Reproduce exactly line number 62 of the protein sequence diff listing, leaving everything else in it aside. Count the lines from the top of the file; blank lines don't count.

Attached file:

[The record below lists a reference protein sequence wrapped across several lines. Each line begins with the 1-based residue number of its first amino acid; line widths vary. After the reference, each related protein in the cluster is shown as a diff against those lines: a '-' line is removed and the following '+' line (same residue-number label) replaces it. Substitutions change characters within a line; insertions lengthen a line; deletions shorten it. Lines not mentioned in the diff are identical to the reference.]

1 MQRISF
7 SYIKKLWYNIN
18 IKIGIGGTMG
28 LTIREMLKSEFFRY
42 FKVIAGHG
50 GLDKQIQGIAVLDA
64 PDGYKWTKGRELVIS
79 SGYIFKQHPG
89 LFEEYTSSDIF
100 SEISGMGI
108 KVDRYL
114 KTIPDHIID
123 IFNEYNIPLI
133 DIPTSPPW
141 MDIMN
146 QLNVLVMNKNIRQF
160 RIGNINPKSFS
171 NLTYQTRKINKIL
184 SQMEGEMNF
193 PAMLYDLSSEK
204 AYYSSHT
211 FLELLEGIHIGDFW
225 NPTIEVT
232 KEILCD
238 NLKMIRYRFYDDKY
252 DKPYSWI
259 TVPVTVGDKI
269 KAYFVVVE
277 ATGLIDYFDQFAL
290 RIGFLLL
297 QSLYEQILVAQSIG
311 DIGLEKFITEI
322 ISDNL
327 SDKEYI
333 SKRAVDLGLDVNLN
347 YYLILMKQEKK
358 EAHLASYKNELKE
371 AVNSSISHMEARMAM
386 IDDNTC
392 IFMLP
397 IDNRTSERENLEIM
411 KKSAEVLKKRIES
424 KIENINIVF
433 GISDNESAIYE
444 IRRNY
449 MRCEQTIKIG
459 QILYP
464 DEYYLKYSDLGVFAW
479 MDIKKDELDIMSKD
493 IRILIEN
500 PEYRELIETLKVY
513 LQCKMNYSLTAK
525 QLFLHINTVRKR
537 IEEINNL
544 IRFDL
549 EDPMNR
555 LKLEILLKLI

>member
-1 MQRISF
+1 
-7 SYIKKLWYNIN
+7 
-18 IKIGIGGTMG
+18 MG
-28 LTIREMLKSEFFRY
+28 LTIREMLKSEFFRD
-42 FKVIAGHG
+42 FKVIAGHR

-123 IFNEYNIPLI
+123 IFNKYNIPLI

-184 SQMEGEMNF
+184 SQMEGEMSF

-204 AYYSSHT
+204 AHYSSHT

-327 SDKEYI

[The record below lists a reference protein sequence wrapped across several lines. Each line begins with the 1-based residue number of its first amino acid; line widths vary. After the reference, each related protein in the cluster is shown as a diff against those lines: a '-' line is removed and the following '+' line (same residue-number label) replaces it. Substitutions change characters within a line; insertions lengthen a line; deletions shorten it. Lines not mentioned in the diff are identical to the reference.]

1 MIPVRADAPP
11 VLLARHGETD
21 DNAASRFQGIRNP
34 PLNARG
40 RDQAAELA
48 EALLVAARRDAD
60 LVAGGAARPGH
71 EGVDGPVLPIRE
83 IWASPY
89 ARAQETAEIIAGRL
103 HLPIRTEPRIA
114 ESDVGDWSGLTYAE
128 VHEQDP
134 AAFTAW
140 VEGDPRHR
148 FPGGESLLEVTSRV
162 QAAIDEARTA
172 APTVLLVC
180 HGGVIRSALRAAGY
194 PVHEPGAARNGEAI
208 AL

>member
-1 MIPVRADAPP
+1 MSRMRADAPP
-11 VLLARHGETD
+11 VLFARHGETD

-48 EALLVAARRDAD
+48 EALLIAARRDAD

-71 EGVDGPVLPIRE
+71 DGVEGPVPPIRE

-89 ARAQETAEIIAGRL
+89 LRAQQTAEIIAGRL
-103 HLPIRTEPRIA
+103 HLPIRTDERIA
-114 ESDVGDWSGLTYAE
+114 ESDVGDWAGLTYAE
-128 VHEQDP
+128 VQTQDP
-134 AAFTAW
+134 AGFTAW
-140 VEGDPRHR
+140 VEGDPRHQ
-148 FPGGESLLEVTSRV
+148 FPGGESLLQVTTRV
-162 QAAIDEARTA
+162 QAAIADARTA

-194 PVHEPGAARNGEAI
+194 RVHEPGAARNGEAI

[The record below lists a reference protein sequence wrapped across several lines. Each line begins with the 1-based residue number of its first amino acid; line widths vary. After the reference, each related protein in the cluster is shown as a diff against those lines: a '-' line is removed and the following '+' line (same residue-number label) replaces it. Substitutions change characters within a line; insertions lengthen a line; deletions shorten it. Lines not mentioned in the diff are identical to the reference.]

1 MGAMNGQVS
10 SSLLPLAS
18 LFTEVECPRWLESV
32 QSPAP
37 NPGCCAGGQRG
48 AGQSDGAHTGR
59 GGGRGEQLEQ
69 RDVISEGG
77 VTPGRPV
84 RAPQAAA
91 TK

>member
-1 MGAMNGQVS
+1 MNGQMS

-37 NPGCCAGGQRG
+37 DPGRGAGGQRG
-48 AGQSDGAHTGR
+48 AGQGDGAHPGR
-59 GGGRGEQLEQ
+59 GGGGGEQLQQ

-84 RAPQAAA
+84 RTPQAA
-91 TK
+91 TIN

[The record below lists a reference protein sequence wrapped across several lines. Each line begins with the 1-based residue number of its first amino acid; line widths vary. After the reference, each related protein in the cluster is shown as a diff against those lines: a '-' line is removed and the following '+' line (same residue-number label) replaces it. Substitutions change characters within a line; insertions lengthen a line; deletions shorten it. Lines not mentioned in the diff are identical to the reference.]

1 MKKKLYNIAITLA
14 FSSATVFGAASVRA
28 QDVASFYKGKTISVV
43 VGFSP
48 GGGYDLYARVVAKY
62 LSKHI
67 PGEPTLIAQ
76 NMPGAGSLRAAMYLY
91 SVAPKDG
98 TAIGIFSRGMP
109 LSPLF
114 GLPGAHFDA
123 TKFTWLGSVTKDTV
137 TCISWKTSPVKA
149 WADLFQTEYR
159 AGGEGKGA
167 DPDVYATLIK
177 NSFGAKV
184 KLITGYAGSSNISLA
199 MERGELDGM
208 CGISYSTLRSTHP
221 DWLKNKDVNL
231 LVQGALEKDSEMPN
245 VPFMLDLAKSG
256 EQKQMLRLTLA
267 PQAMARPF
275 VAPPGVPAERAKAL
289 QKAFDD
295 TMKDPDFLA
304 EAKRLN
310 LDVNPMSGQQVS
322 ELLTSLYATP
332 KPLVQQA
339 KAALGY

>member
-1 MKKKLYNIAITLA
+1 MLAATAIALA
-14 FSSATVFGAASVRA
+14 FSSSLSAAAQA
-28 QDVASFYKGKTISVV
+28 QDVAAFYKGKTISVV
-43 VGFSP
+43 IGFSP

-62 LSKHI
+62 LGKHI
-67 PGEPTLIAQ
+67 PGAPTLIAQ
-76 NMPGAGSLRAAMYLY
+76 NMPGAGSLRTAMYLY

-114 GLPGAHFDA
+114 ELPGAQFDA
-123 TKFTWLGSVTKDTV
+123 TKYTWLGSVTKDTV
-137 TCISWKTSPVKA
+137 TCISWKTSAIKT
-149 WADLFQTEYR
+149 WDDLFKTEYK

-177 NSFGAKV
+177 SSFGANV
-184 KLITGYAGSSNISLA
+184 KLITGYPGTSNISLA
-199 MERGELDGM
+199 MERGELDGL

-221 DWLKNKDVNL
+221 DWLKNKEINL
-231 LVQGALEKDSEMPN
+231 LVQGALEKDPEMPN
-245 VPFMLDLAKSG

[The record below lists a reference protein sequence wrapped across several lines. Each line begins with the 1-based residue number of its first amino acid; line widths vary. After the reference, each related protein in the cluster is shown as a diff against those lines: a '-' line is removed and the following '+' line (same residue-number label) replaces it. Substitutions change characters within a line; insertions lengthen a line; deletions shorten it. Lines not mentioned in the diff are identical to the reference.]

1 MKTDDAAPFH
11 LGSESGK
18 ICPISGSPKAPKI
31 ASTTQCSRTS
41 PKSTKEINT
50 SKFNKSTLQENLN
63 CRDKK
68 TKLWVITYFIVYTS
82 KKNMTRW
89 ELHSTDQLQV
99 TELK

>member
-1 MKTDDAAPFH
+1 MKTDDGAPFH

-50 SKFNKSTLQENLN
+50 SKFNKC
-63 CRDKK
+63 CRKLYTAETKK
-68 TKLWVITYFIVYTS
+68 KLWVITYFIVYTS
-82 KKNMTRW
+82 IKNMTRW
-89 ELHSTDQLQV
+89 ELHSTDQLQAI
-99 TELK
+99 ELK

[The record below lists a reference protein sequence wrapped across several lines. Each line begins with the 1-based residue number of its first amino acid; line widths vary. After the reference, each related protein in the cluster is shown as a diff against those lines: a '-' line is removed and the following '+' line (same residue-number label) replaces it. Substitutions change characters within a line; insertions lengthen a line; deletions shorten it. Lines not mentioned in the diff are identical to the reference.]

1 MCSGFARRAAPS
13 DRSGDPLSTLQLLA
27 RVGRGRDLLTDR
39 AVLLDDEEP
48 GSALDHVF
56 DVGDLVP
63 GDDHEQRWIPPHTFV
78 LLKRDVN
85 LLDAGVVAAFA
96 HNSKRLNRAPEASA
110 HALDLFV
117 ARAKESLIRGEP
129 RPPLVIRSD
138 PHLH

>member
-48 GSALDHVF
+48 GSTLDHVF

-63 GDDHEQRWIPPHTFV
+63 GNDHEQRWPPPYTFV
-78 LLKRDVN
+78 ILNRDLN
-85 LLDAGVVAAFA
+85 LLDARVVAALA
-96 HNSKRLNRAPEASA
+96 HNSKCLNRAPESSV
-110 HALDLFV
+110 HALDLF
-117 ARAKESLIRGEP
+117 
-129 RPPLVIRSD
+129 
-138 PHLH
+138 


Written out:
-7 SYIKKLWYNIN